Roger's SkyPix

SkyPix Tornadoes

True Tornado Tail Tale

True Tornado Tail Tale

[Part 2 of 6] Slowly writhing in the rain, the snakelike tail of the funnel lowered and oscillated up and down. Such motion in a condensation funnel isn't really the tornado itself going "up and down," but instead, a result of changes in the visible cloud that happen because of fluctuations in either the temperature, the air moisture content or the tornado's pressure perturbation (pressure compared to surrounding air). Dry up the inflow air, warm it, or raise the pressure, and the funnel may appear to lift. Cool and moisten the inflow air and/or strengthen the tornado by lowering its pressure, and the funnel appears to dip. Either way, the wind (true tornado vortex) still is there until the air becomes too stable to keep it going, or until dynamic changes in the storm kill the vortex.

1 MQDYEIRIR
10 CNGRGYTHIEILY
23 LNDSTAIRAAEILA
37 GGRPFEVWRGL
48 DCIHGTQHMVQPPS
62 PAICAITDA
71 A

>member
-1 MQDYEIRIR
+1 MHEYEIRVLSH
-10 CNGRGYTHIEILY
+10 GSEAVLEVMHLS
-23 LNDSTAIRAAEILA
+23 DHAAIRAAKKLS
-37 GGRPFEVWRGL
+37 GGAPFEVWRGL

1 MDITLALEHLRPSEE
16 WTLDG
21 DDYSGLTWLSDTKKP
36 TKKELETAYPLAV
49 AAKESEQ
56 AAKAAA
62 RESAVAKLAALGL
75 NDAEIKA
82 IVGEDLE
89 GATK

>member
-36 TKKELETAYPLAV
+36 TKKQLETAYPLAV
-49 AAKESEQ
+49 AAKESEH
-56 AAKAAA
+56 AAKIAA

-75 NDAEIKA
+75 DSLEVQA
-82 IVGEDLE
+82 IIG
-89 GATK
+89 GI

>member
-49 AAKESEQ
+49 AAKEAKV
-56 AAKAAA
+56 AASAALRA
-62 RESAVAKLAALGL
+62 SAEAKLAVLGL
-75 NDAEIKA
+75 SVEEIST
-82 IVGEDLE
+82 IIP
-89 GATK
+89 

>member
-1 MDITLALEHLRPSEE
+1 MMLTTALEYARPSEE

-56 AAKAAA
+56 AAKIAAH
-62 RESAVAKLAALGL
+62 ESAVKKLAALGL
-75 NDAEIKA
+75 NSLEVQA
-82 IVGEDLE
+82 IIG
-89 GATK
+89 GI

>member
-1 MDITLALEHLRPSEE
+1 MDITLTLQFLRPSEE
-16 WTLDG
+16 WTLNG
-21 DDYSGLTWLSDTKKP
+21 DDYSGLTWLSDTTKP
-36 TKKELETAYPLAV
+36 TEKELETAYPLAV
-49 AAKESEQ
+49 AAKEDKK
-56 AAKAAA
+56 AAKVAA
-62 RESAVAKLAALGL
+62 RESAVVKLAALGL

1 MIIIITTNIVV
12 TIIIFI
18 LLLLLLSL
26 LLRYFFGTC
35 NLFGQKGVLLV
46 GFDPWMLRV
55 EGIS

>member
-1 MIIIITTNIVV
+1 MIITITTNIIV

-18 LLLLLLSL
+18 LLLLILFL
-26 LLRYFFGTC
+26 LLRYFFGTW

11 E St. Peter KS (22 May 7), looking N.
(GPS)

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